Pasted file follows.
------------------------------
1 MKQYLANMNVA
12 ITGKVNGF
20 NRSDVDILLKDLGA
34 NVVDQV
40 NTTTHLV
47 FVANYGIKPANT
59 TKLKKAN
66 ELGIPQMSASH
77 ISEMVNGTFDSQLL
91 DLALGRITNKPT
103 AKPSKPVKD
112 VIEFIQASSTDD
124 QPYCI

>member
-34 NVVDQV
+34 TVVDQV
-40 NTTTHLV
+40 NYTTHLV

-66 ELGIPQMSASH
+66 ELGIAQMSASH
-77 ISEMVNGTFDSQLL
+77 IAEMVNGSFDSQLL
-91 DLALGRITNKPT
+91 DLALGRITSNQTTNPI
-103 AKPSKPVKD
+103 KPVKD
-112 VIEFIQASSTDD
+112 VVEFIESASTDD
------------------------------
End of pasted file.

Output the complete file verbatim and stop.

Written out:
1 MKQYLANMNVA
12 ITGKVNGF
20 NRSDVDILLKDLGA
34 NVVDQV
40 NTTTHLV
47 FVANYGIKPANT
59 TKLKKAN
66 ELGIPQMSASH
77 ISEMVNGTFDSQLL
91 DLALGRITNKPT
103 AKPSKPVKD
112 VIEFIQASSTDD
124 QPYCI

>member
-34 NVVDQV
+34 TVVDQV
-40 NTTTHLV
+40 NYTTHLV

-66 ELGIPQMSASH
+66 ELGIAQMSASH
-77 ISEMVNGTFDSQLL
+77 IAEMVNGSFDSQLL
-91 DLALGRITNKPT
+91 DLALGRITSNQTTNPI
-103 AKPSKPVKD
+103 KPVKD
-112 VIEFIQASSTDD
+112 VVEFIESASTDD